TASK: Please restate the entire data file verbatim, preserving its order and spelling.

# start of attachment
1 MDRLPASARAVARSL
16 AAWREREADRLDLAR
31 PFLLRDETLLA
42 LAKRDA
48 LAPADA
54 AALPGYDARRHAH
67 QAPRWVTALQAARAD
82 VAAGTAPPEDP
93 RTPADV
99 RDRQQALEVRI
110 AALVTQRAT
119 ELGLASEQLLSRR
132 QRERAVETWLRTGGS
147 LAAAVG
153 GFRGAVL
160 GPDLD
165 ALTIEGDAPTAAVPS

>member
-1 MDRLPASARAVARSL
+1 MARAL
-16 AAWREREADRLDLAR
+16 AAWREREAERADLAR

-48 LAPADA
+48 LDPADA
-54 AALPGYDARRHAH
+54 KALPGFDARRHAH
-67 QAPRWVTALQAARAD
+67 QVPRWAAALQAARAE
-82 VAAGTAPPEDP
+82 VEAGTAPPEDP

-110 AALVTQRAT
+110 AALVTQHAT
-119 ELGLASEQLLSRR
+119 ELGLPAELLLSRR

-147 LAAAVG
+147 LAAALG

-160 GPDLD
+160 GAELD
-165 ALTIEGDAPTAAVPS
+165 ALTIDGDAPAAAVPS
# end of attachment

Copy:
1 MDRLPASARAVARSL
16 AAWREREADRLDLAR
31 PFLLRDETLLA
42 LAKRDA
48 LAPADA
54 AALPGYDARRHAH
67 QAPRWVTALQAARAD
82 VAAGTAPPEDP
93 RTPADV
99 RDRQQALEVRI
110 AALVTQRAT
119 ELGLASEQLLSRR
132 QRERAVETWLRTGGS
147 LAAAVG
153 GFRGAVL
160 GPDLD
165 ALTIEGDAPTAAVPS

>member
-1 MDRLPASARAVARSL
+1 MARAL
-16 AAWREREADRLDLAR
+16 AAWREREAERADLAR

-48 LAPADA
+48 LDPADA
-54 AALPGYDARRHAH
+54 KALPGFDARRHAH
-67 QAPRWVTALQAARAD
+67 QVPRWAAALQAARAE
-82 VAAGTAPPEDP
+82 VEAGTAPPEDP

-110 AALVTQRAT
+110 AALVTQHAT
-119 ELGLASEQLLSRR
+119 ELGLPAELLLSRR

-147 LAAAVG
+147 LAAALG

-160 GPDLD
+160 GAELD
-165 ALTIEGDAPTAAVPS
+165 ALTIDGDAPAAAVPS